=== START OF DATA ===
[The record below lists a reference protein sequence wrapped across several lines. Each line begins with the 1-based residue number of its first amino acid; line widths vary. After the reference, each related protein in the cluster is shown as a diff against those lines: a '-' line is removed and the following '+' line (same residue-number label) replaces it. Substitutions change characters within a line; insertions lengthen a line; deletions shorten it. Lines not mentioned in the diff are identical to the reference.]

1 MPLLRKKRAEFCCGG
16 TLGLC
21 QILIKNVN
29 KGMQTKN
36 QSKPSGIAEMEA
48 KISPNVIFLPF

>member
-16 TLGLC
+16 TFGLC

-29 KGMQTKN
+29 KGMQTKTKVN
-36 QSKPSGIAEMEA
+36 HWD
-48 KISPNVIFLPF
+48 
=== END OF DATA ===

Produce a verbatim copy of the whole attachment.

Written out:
[The record below lists a reference protein sequence wrapped across several lines. Each line begins with the 1-based residue number of its first amino acid; line widths vary. After the reference, each related protein in the cluster is shown as a diff against those lines: a '-' line is removed and the following '+' line (same residue-number label) replaces it. Substitutions change characters within a line; insertions lengthen a line; deletions shorten it. Lines not mentioned in the diff are identical to the reference.]

1 MPLLRKKRAEFCCGG
16 TLGLC
21 QILIKNVN
29 KGMQTKN
36 QSKPSGIAEMEA
48 KISPNVIFLPF

>member
-16 TLGLC
+16 TFGLC

-29 KGMQTKN
+29 KGMQTKTKVN
-36 QSKPSGIAEMEA
+36 HWD
-48 KISPNVIFLPF
+48 